Newfoundland doesn’t waste time flirting with you – its beauty drops your jaw to your chest at first sight. The flight into St John’s reveals the rugged coastline and the rolling ocean swells that define it. Cape Spear is easy to find with its old lighthouse and its newer replacement reaching up to the sky to greet us. Newfoundland is a rocky coast, much like Maine, Ireland, Portugal and other North Atlantic coasts that feel the wrath of the ocean. I feel at home here immediately. This is a place I could live in… or at least return to again soon.
Newfoundland is strongly associated with the Atlantic Cod, a lovely freckled fish that fed generations and once thrived in the ocean from here to Cape Cod, Massachusetts. So thick you could walk on them its said. At least until massive overfishing fueled by highly efficient bottom trawlers scooped up cod by the millions. Scientists were slow to sound the alarm, but eventually the entire fishing grounds were closed in 1992. With the closing of the fishing grounds the lives of tens of thousands of fishermen and their families were changed.
Almost 30 years later the cod are slowly rebounding. The fishing industry, which shifted to crab and shrimp but never fully recovered, isn’t there just yet. Cod offers a great lesson in sustainability, responsible self-governing, corporate greed, weak political leadership and tradition that dies hard, even in the face of overwhelming evidence. The climate change, coal and fracking debaters today would do well to look closely at the Grand Banks to see what happens when you aren’t open to facts that differ from your current point of view.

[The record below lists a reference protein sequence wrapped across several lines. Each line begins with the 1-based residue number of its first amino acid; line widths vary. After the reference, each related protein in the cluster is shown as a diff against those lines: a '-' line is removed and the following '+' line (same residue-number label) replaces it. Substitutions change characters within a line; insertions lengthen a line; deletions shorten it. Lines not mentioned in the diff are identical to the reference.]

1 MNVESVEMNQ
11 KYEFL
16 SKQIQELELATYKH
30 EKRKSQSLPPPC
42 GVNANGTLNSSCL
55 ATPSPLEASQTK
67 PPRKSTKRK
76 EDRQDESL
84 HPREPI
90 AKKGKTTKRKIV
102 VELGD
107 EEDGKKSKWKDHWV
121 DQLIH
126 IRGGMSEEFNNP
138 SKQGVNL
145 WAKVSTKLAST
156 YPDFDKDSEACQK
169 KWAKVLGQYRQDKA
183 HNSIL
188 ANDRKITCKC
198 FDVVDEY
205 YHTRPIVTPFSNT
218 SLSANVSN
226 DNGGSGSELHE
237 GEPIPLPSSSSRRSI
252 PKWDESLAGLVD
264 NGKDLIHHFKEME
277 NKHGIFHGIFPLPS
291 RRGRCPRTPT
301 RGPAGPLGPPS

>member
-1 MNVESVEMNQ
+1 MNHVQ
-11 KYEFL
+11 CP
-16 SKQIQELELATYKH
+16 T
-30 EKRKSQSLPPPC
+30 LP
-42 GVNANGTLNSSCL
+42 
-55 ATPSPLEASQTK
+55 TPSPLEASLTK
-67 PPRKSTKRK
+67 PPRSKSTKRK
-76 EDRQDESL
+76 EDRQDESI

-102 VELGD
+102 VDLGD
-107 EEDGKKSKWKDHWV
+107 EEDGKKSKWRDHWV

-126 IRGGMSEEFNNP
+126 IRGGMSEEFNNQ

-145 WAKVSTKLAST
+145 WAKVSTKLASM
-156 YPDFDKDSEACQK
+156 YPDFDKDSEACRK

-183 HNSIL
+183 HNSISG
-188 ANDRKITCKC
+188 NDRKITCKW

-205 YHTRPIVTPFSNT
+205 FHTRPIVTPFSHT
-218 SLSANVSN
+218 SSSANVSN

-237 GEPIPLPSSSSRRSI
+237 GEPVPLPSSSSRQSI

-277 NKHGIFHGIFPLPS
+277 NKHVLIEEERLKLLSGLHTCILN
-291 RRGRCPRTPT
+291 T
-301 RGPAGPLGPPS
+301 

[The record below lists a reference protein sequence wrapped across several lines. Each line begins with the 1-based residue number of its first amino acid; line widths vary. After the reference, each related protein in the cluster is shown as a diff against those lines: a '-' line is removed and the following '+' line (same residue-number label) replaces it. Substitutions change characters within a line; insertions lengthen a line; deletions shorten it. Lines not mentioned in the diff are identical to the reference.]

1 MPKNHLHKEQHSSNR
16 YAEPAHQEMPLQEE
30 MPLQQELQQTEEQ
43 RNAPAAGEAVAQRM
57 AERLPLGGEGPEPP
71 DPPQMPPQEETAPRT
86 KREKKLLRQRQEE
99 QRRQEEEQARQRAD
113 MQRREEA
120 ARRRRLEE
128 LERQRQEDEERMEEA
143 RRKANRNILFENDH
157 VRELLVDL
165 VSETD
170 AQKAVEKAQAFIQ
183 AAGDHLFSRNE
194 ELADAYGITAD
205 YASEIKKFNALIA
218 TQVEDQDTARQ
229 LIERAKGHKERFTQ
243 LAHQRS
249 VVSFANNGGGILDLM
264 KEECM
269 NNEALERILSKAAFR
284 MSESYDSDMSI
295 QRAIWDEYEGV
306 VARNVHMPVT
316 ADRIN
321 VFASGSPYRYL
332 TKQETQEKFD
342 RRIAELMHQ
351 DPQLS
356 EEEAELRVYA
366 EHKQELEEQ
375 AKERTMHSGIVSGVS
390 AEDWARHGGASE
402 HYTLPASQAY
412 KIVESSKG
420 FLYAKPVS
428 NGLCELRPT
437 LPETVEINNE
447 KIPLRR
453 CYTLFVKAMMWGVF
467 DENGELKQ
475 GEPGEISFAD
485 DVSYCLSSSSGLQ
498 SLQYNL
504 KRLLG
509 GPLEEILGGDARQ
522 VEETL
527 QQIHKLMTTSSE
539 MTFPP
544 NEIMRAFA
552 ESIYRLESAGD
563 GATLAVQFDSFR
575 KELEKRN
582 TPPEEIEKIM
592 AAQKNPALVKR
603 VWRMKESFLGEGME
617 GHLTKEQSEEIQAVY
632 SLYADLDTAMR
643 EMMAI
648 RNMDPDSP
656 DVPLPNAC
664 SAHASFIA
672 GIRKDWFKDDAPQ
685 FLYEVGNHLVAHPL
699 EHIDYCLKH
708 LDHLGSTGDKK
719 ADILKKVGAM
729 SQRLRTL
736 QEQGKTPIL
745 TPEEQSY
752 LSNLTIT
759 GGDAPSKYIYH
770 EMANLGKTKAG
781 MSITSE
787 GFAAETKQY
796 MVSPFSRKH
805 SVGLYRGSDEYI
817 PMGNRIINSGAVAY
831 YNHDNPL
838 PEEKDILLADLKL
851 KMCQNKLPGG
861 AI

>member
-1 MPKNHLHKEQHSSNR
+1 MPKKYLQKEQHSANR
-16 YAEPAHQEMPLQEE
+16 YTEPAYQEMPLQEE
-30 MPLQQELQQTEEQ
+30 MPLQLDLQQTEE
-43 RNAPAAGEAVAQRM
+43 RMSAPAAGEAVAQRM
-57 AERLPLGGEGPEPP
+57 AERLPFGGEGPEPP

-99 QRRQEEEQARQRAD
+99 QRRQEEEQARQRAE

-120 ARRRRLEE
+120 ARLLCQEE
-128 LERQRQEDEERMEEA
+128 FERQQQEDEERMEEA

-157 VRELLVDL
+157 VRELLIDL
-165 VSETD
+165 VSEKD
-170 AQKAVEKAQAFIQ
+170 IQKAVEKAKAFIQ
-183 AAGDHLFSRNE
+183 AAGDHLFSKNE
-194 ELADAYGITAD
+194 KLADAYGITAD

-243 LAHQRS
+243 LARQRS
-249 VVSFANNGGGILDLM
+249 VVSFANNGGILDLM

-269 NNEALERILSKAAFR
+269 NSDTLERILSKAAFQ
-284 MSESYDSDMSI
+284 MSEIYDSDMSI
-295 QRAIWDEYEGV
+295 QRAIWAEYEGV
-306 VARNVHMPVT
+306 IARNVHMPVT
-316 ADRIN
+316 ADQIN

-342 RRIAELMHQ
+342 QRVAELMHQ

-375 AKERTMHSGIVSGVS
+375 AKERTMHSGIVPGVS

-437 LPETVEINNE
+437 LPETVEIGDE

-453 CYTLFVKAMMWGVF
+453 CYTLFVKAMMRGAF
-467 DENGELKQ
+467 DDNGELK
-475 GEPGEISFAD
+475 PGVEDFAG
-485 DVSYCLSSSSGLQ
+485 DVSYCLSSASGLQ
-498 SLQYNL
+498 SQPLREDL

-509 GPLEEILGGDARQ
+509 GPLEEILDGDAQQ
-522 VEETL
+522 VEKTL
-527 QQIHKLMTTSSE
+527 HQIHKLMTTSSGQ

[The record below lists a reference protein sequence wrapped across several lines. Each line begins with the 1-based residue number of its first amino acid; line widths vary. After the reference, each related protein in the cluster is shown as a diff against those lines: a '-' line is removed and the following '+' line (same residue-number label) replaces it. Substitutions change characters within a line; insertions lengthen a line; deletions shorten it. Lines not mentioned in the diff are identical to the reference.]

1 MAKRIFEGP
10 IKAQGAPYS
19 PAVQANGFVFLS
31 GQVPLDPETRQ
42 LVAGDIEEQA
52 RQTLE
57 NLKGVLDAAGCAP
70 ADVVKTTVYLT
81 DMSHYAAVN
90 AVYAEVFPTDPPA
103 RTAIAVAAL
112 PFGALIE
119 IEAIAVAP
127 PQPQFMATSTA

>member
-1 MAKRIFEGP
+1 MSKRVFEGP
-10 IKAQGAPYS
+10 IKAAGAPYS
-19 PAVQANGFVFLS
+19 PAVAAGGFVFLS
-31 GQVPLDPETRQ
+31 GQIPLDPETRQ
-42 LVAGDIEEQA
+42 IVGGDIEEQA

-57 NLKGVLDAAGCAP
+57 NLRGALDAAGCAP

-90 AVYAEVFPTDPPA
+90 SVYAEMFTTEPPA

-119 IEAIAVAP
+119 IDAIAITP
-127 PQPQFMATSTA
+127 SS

Cod tongue is a uniquely Newfoundland treat. I ordered it at a bar in St John’s Harbor just to try it. Frankly it was a bit fatty and chewy for my tastes, but I finished the appetizer anyway. I like to try new things, just as I like to visit new places. And I don’t like to waste food. Especially endangered food. Cod borders on mystical in the land of Alexander’s Map, and by God I was going to give it a go. It’s not really the tongue, more like the cheek of the fish. Kids would cut out this throwaway part of the fish to bring home to the family to cook. Over time it came to identify this place almost as much as the unique Irish-Canadian brogue identifies the people here.